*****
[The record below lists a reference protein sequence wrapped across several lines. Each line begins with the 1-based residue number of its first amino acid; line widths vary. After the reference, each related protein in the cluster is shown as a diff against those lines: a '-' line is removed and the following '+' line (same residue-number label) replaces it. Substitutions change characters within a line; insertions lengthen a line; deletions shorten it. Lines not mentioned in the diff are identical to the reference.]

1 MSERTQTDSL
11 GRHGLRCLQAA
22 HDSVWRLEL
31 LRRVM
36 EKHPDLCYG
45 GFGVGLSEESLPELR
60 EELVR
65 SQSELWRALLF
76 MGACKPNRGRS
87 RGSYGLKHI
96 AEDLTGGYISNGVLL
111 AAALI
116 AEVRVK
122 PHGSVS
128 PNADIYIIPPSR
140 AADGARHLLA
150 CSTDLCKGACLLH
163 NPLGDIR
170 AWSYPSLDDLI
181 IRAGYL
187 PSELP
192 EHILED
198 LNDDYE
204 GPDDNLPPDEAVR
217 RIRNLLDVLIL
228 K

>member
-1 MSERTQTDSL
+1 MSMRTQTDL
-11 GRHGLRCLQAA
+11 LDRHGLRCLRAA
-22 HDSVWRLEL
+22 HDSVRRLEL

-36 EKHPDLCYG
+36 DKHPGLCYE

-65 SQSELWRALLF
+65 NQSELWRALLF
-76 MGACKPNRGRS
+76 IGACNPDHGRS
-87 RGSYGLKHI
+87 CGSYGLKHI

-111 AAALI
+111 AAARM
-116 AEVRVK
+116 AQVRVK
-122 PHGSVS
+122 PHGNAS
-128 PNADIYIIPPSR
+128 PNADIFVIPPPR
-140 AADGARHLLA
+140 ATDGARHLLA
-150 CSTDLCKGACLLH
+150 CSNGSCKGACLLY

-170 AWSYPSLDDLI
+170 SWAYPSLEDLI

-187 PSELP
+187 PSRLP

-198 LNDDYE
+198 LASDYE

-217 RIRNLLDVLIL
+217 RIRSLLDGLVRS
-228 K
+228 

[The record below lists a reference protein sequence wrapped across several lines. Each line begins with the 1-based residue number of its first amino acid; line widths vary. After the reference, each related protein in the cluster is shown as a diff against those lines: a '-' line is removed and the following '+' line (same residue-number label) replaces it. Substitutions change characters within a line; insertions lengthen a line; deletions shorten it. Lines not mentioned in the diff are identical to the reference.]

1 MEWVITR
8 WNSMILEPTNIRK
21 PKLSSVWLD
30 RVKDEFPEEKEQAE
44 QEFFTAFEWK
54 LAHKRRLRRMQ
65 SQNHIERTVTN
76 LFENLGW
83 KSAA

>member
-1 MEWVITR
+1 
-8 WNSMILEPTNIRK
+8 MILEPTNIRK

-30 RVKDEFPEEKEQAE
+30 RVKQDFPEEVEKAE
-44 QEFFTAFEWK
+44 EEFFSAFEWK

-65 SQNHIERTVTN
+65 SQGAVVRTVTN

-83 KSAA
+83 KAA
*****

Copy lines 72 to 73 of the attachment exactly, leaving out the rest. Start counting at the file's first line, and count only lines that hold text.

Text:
65 SQNHIERTVTN
76 LFENLGW